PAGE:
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PANPAs: The Australian continues its winning tradition

The editors of three newspapers judged by the industry as the best in the country talk to Mediaweek

The Oz EIC Paul Whittaker

News Corp’s national broadsheet daily The Australian has continued its award-winning tradition into 2016. After being named the PANPA Newspaper of the Year multiple times in the last decade, more recently The Weekend Australian was named PANPA Weekend Newspaper of the Year in both 2014 and 2015.

MORE: Meet the PANPA winners – Manly Daily, Community Newspaper of the Year

This year it continues to set the pace under new editor-in-chief Paul Whittaker with a win as Newspaper of the Year at the in-house News Awards and then just last week it took home the major award as PANPA Newspaper of the Year.

Whittaker told Mediaweek one of the focuses in its PANPA entry was the major overhaul of The Weekend Australian Magazine undertaken in May this year. “The magazine was always one of the biggest drivers of sales of the successful weekend edition. In conjunction with editor Christine Middap we redesigned it, gave it a new masthead and upgraded the cover stock. Readers now get a minimum of 60 pages and they get more food, wine, motoring, travel and real estate content.”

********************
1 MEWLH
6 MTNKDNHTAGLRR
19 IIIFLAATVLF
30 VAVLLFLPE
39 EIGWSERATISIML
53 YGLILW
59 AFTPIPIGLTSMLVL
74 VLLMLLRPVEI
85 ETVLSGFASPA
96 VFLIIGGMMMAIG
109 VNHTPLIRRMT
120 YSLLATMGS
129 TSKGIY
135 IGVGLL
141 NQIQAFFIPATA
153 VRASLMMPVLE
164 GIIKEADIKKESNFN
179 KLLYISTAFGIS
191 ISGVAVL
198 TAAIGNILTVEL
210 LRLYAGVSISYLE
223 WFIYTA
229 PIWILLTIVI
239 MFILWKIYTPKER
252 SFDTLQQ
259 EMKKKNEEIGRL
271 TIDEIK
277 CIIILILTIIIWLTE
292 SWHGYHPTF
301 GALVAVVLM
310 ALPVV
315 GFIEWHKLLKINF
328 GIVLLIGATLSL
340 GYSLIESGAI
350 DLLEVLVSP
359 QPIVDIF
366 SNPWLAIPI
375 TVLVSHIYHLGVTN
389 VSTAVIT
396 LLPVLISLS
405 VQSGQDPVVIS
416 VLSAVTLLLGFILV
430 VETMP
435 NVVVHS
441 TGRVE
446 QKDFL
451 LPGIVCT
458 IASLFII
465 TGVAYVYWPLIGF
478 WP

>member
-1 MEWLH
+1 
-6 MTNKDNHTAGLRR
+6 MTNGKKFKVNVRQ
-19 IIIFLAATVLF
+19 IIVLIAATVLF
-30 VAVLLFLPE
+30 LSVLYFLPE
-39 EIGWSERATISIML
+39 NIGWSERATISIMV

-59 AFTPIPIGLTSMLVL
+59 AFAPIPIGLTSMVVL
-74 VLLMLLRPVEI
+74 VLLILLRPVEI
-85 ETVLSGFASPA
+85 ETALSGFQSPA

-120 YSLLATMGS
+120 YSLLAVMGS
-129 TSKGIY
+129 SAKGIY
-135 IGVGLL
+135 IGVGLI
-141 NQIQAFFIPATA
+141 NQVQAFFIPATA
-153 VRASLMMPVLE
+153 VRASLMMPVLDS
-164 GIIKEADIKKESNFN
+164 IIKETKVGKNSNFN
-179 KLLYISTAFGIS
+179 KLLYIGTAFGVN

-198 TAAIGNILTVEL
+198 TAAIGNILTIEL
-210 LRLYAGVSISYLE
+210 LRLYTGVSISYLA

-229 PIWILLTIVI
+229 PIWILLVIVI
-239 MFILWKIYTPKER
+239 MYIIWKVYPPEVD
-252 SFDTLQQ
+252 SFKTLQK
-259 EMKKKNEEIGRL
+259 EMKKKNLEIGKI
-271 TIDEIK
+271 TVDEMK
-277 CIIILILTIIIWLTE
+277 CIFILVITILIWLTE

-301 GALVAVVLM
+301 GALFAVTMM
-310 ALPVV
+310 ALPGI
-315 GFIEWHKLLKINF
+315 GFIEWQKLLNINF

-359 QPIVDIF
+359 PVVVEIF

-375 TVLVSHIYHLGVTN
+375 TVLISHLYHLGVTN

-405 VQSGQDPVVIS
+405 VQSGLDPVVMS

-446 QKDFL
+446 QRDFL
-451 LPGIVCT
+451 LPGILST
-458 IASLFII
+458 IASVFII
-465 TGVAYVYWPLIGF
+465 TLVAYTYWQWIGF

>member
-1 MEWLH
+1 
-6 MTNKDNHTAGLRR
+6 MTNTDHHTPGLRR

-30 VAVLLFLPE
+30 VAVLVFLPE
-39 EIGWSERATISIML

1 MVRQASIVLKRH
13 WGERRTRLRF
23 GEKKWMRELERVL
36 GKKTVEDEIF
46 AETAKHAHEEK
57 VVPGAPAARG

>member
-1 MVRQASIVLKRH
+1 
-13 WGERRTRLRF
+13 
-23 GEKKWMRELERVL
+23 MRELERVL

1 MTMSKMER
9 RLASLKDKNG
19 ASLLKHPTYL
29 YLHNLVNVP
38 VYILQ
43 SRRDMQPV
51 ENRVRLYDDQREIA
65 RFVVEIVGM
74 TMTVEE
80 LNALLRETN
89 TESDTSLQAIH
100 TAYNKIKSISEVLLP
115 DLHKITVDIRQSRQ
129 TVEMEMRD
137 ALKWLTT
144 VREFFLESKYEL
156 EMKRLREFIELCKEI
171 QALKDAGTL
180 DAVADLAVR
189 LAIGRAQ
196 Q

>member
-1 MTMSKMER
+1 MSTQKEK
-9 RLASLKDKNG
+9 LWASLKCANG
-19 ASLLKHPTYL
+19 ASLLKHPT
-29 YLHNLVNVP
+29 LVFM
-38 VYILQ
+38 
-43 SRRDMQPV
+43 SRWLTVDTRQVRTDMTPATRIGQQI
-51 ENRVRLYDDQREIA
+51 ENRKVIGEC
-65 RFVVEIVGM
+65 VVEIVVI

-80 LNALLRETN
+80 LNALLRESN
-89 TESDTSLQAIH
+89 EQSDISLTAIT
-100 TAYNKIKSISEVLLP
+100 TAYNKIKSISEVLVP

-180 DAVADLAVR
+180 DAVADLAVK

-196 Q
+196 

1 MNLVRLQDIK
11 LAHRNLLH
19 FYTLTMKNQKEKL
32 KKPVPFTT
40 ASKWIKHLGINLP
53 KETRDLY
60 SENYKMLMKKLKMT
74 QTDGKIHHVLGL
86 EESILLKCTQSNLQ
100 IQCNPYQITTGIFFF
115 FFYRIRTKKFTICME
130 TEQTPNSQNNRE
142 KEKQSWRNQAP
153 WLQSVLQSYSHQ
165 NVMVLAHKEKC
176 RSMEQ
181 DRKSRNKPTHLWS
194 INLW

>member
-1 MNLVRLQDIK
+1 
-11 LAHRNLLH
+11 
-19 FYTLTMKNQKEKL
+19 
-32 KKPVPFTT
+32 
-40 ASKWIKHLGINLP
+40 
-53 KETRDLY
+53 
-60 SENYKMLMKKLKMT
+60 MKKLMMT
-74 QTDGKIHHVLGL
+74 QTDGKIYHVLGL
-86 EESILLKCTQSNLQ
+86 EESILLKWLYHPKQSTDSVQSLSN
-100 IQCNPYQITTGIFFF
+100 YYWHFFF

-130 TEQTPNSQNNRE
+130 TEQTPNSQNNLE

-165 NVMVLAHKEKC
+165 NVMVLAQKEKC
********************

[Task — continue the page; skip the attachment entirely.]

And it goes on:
As to the impact on circulation and ad sales, Whittaker said there was good news on both fronts. “Since the publication of the new version we have seen a doubling of forward bookings for advertisers and we’ve attracted a number of new clients who have re-evaluated it as a platform for luxury brands. We have had good reader feedback and a small circulation uplift. The Weekend Australian is the best-performing Saturday newspaper in Australia with flat circulation figures – that is a very good result in the current environment.”

Whittaker noted the Monday to Friday audience is now 178,045 across print and digital according to audited figures. “Those numbers are an all-time high for The Australian. The Nielsen monthly digital audience was 1.9m which is also an all-time high.”

In terms of editorial highlights, he mentioned Bowraville Murders, Dan Box’s five-part series into the murder of Aboriginal children in the 1990s, which was accompanied by a podcast series. “The podcast has had 400,000 downloads and at one stage was the most-downloaded podcast in Australia.”

As to the brand’s long-term goal of achieving profitability, Whittaker said he and the paper’s CEO Nicholas Grey are making good progress. “The paper is in the best place it’s been for a long time financially with increased consumer revenue growth.”

As to its future, Whittaker said there had never been a more important time for a product like The Australian. “I agree with the publisher of The Wall Street Journal Will Lewis, who noted last week readers are looking for healthy eating as opposed to digital junk food. We have shown our digital audience is growing and our digital proposition is attracting a big quality audience that will pay for that content.”

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